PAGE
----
TUSCALOOSA, Ala. — Early modern literary scholar Dr. Michelle M. Dowd has been named Hudson Strode Professor of English and the new director of The University of Alabama’s Hudson Strode Program in Renaissance Studies.
The program, which began in the early 1990s, was established by the generous gift of Hudson Strode and his wife, Thérèse, in order to enhance the University’s teaching mission.
Their generosity has provided enhanced stipends for students and allows the University to bring nationally and internationally recognized scholars to campus to participate in the biennial Strode seminars and the annual Strode lecture series.
It also provides funds for student travel and research, including support for students to attend workshops and seminars at the Folger Shakespeare Library in Washington D.C. and has enabled the creation of the Shakespeare-on-Film Series and the staged reading series Improbable Fictions.
“The Strode Program is nationally and internationally well-regarded for Renaissance studies,” Dowd said. “I’ve known about it since I was in graduate school, and when the position opened, I didn’t hesitate. There aren’t many departments or programs in the country that have a center like this.”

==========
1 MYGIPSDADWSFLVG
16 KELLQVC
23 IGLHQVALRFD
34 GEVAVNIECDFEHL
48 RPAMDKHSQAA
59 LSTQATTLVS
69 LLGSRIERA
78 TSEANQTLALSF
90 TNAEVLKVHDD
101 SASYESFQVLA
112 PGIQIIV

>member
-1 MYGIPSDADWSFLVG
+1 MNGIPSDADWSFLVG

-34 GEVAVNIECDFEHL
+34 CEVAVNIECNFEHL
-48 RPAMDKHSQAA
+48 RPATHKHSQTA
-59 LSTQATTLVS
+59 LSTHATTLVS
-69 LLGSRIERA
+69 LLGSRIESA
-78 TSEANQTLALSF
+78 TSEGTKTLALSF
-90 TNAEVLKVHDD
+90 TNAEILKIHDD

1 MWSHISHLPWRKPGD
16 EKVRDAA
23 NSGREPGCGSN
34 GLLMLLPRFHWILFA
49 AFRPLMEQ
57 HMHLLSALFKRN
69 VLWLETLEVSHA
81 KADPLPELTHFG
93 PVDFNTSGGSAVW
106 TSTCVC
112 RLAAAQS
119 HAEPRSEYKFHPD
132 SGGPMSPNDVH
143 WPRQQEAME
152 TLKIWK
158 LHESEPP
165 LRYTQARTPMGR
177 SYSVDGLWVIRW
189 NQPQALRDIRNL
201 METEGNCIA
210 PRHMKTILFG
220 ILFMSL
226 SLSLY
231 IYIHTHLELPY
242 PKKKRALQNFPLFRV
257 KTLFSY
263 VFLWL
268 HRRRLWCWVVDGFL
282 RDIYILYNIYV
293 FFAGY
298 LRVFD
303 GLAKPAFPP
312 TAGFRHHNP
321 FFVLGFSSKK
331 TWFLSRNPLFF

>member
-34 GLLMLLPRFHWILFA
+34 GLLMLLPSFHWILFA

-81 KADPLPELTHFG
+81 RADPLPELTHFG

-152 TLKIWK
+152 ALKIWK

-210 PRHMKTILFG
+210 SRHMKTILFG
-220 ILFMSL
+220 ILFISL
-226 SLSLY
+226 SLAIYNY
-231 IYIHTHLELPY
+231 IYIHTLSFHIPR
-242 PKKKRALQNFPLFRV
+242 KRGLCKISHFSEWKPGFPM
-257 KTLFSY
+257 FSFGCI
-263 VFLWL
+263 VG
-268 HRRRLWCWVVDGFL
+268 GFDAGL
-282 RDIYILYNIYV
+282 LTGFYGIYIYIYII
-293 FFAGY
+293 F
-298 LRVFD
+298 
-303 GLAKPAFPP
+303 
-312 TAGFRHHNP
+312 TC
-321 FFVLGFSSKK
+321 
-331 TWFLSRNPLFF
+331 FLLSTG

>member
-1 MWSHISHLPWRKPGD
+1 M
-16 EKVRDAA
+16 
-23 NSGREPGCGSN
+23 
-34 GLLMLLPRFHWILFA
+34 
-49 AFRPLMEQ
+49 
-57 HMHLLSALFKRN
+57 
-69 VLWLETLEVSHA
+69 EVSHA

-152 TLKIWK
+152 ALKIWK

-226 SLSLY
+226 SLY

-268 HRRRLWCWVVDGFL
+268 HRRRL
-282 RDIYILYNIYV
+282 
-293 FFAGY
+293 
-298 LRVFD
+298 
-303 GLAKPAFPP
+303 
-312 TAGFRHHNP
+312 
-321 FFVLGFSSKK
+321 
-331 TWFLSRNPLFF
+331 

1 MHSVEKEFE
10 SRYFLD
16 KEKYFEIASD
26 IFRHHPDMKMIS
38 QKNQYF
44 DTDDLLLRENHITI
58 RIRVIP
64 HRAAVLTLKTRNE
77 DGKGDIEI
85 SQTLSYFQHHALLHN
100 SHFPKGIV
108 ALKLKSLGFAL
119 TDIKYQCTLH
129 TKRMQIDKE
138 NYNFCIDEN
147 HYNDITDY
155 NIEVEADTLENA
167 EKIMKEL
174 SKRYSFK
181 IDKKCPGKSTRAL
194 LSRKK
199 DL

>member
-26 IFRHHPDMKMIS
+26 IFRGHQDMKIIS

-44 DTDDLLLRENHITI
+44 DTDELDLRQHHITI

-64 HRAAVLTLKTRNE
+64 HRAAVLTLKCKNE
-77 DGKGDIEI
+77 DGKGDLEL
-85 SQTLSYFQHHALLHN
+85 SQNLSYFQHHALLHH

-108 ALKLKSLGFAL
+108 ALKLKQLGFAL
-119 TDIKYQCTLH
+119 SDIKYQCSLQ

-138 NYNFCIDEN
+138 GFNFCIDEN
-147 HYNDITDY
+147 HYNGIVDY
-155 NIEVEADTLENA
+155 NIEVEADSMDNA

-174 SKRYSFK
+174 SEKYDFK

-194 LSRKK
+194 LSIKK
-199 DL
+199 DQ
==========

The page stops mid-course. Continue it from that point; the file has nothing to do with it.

Dowd plans to continue the legacy of Dr. Sharon O’Dair, who retired earlier this year, by reaching out to the community and maintaining a high standard of scholarship and collaboration.
“My goal is to build on strengths that are already here,” Dowd said. “The program does a great job with outreach, and it has a wonderful reputation. Because the Strode program is primarily a graduate program, I also want to help students train for an academic career—and help them see beyond an academic career as well. I don’t want to limit their options by sticking to too narrow a model of training.”
Prior to coming to UA, Dowd worked at the University of North Carolina Greensboro for 12 years. She is particularly interested in Shakespearean drama and early modern women’s writing. In addition to authoring six books and more than a dozen articles and book chapters, she has also won multiple national awards and fellowships, including the National Endowment for the Humanities Fellowship and the Andrew W. Mellon Fellowship in Humanistic Studies.
The Hudson Strode Program in Renaissance Studies is part of UA’s College of Arts and Sciences, the University’s largest division and the largest liberal arts college in the state. Students from the College have won numerous national awards included Rhodes and Goldwater scholarships.
The University of Alabama, the state’s oldest and largest public institution of higher education, is a student-centered research university that draws the best and brightest to an academic community committed to providing a premier undergraduate and graduate education. UA is dedicated to achieving excellence in scholarship, collaboration and intellectual engagement; providing public outreach and service to the state of Alabama and the nation; and nurturing a campus environment that fosters collegiality, respect and inclusivity.